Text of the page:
Send in The Donald
Posted: Monday, December 12, 2011 7:01 pm
By DOUGLAS COHN
and ELEANOR CLIFT
WASHINGTON — Donald Trump had his 15 minutes in this election cycle when he pretended earlier this year that he was running for president, but was really promoting his television show. That’s when he got all worked up about President Obama’s birth certificate, claiming he had investigators in Hawaii and would produce new information. That never came to pass, and Obama had great fun at the White House Correspondents Association dinner lampooning Trump’s stunt.
Now Trump is back once again trying to grab attention by hosting a Republican debate in Iowa two days after Christmas. So far he’s only got two takers – newly minted frontrunner Newt Gingrich and back-of-the-pack Rick Santorum. Jon Huntsman turned Trump down, declaring he would not kiss his ring “or any other part of his anatomy.” Mitt Romney took a pass as well, though he was polite about it.
One by one, the others declined too, though Michele Bachmann is still thinking about it. It’s as though a collective realization has suddenly taken hold that the Republican nominating process is coming across more like a reality show than a legitimate effort to find the most credible candidate to challenge Obama. Karl Rove, still the GOP’s premiere strategist, has been in the forefront decrying the Trump-moderated debate, predicting it will have the lowest ratings of any of the candidate encounters.
Rove has also questioned Trump’s legitimacy as a moderator, noting that the real-estate tycoon promises to endorse one of the GOP candidates after the debate, and that he is still holding out the possibility that he might run himself as an independent. “This is not a newsman. This is not somebody who’s gonna sit down and meticulously prepare for this,” Rove said, raising the specter that Trump might use the occasion to resurrect fringe concerns over Obama’s birth certificate, or push the candidates to support some of his radical ideas, like a 25 percent tax on imports from China.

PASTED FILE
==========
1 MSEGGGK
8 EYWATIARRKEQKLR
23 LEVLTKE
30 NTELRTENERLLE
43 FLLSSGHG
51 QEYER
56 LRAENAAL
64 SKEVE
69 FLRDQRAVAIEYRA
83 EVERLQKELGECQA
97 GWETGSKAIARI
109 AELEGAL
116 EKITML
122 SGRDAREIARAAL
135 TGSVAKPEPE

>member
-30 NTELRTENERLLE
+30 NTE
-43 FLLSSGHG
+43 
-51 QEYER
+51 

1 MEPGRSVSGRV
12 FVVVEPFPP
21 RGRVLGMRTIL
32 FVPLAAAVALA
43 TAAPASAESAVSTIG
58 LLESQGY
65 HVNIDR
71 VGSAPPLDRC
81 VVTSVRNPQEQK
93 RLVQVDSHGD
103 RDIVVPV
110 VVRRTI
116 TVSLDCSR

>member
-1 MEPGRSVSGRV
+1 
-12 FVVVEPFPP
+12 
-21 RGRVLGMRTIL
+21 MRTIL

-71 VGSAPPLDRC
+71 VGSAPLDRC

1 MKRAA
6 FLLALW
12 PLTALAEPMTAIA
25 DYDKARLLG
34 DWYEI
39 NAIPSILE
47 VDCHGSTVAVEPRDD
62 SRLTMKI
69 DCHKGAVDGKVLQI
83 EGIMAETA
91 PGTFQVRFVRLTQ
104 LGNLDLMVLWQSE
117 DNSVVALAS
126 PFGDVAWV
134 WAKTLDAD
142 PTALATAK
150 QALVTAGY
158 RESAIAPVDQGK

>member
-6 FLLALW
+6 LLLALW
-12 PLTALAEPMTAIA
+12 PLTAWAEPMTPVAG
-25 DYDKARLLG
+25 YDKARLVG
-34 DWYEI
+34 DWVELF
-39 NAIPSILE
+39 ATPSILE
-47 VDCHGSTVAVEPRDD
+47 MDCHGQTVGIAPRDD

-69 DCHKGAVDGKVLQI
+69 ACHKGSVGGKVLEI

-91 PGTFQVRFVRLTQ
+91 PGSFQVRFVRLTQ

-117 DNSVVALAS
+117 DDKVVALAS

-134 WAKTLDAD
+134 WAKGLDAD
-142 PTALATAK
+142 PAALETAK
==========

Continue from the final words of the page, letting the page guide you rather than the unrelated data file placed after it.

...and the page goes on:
Rove makes a good point about Trump not having a news show or a talk show. He’s no Rush Limbaugh, yet most of the candidates have made a pilgrimage to meet with him as though his blessing matters. Exactly which groups he would count as his constituency is a mystery — millionaires and billionaires? The GOP has those folks nailed down without Trump’s help.
Judging by the poor turnout for his debate, Trump may have worn out his welcome on the campaign trail. The race has taken so many interesting turns it doesn’t need Trump to hype a debate in the midst of the holidays when even caucus goers in Iowa need a break.
If he has an impact, it will most likely be on Gingrich, who may regret aligning himself with Trump, or on Huntsman, who may get a second look now that Gingrich’s surge in the polls has scrambled the race.
Ideologically and temperamentally, Trump is closest to Gingrich, and the two are talking about a junior apprentice show that would incorporate Gingrich’s idea about introducing poor kids to a work environment. Gingrich was rightfully assailed for making sweeping statements about the poor having no work habits when the plight of the working poor is often more about holding down multiple jobs and not earning enough to support a family.
Huntsman was first out of the box to refuse Trump’s debate invitation, and his salty language may have won him some votes in New Hampshire, where he is poised to take a nick out of Romney in the January 10 primary. With or without Trump’s antics, this primary season has offered plenty of surprises, and who knows, the almost universal negative reaction to the Trump debate may force The Donald to reconsider. Published in The Messenger 12.12.11